Legacies of Eugenics in Canada
15th-16th June, 2021
Hosted virtually by University of Saskatchewan, Department of History
C/O Erika Dyck, Canada Research Chair in History of Health & Social Justice
As we cope with the impact of COVID-19 on our communities, we are reminded of how stresses on our health and economy reveal deep inequalities in our society. We are reaching out to scholars interested in the history of eugenics to participate in a series of nationally organized and internationally synchronized conversations about eugenic legacies.
September 2021 will mark 100 years of the Second International Eugenics Congress. Like our predecessors a century ago we find ourselves at a pivotal moment in the history of eugenics and genetics, where new technologies and biological interventions could well determine the ethical standards of tomorrow. The current Covid-19 crisis is again raising questions about how the relative value of the lives of different sections of the population is viewed. We believe that public discussions and engagement are essential to prepare ourselves for such times, and ensure that we do not fall into the same mistakes of the past. We are therefore calling for participants across Canada to engage in a workshop to begin the debate of how to prepare for such discussion and engagement in a Canadian context.
The workshop will be hosted virtually between the 15th-16th June 2021.
- Procedures will begin with an opening address.
- The proceeding morning sessions will then be devoted to shorter 15-20 minutes reflections looking at the legacy of eugenics within the context of particular states/regions of Canada, or state institutions. These reflections will then come together in a panel bringing together the different contributors to the state/regional reflections.
- The afternoon sessions will be devoted to the legacy of eugenics within different targeted communities today around particular themes: Indigeneity, Disability, Gender and Sexual orientation, Class, Race and Religion, Education, etc.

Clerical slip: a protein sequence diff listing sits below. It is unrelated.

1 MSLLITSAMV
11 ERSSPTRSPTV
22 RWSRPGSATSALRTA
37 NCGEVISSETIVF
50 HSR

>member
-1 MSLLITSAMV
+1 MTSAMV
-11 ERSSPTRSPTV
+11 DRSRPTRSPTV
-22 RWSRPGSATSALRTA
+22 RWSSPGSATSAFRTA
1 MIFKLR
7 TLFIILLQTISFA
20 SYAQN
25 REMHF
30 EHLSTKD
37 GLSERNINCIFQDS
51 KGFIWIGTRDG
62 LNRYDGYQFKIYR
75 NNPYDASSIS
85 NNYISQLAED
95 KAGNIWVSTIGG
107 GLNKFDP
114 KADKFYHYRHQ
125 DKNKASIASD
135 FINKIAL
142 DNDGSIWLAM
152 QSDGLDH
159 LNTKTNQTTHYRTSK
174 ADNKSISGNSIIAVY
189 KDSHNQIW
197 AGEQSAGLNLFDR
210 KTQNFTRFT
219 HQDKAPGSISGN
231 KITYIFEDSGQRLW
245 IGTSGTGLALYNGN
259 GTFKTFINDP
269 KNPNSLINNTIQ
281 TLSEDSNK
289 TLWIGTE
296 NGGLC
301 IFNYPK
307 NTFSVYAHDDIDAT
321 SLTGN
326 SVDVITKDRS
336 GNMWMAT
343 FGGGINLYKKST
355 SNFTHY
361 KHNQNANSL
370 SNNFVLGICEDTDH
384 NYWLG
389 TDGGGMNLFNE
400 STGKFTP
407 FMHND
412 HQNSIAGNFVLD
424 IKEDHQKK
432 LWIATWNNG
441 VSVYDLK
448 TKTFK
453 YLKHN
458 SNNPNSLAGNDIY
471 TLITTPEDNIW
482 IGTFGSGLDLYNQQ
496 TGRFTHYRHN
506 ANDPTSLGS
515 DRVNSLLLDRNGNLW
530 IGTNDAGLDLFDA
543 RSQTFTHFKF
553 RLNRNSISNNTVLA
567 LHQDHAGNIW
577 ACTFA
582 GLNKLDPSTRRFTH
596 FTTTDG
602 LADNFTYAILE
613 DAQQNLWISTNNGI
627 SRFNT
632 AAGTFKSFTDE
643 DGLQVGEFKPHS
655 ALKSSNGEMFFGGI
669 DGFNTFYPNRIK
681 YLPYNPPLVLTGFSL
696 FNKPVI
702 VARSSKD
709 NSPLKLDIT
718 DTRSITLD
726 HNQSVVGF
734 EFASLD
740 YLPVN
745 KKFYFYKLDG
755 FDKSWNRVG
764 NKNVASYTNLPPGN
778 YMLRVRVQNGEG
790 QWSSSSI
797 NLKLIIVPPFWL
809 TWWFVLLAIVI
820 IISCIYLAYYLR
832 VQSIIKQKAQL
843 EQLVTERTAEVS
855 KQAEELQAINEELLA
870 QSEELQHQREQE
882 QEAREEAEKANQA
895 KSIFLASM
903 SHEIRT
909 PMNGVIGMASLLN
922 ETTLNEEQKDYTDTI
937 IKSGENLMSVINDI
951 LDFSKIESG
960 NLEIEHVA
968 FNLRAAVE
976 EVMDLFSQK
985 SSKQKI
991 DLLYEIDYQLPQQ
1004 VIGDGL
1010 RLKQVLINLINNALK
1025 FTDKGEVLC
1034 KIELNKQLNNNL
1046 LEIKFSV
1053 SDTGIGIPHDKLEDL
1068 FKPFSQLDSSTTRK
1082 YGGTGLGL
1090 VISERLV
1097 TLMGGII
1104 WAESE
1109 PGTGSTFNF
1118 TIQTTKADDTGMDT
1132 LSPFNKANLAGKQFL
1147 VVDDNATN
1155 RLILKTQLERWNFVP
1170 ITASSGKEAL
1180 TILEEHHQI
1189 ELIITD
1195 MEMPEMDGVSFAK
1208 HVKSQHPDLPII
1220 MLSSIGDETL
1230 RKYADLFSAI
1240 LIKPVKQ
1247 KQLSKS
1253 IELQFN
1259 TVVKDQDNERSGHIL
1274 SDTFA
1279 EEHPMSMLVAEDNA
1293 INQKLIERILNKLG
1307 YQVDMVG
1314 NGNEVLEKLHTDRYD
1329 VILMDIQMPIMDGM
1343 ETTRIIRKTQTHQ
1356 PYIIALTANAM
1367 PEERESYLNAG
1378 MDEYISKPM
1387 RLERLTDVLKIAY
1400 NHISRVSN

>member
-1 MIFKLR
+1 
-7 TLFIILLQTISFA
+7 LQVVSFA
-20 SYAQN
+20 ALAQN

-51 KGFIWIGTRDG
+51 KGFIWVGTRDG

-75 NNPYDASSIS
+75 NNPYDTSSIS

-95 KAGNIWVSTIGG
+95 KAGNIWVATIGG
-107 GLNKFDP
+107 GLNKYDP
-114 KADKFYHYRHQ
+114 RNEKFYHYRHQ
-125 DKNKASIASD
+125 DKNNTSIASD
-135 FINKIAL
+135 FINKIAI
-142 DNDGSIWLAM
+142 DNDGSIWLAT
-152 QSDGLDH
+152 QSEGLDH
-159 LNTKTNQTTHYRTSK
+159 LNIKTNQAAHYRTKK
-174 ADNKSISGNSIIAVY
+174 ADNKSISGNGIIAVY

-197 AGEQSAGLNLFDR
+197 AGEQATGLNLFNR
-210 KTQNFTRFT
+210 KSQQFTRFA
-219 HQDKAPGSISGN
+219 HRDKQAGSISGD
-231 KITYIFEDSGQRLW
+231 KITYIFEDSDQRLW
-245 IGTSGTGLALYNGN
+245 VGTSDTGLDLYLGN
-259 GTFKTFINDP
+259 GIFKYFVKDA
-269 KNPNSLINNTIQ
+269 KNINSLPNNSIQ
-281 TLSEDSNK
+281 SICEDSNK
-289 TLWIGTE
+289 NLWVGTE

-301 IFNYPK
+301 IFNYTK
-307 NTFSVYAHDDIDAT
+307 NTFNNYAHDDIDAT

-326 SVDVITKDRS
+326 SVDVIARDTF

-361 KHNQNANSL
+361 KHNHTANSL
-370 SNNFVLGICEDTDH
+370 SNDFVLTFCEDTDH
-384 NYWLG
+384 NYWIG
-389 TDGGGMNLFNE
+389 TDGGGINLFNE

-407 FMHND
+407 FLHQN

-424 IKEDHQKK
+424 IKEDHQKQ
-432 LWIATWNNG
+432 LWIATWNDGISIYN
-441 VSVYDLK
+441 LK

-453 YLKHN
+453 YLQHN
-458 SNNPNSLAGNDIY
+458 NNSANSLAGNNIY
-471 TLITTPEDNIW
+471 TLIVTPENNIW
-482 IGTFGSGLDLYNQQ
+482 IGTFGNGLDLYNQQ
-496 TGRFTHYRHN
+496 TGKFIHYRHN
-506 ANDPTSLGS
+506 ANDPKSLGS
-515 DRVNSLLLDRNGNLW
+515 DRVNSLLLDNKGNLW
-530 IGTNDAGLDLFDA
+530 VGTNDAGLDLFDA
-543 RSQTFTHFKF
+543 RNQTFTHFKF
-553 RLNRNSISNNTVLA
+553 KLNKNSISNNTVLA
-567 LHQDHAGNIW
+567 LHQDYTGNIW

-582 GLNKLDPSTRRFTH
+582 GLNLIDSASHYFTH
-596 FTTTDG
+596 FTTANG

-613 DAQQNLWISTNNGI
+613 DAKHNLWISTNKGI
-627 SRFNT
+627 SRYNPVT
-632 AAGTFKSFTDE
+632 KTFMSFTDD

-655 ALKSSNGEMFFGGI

- The evening session on the first day will then consist of a keynote presentation, followed by a final panel, that will be fed by pre-recorded questions posed by international scholars in the field of eugenics. The floor would then open for participants to pose their own questions.
The workshop will be keen to emphasise that this is just the start of discussions, and as such time will be devoted on the second day to a working meeting of the workshop participants - along the lines of an AGM. This working meeting will build on the discussions of the previous day and look at how to mantain and build on the formation of a Canadian Legacies of Eugenics network, - including the hosting of future gathering over the years to come and opportunities of being a part of the International Legacies of Eugenics Network to come out of international events next year. This meeting will be closed to the public and for participants only, for a freer discussion, but a summary of discussion and future actions will later be made available along with release of the first day recordings to a broader public.
This reflection is part of the larger international programme of events, happening next year around the centennial of the Second International Eugenics Congress called ‘From Small Beginnings…’, that looks at how we go about addressing the international legacies of eugenics.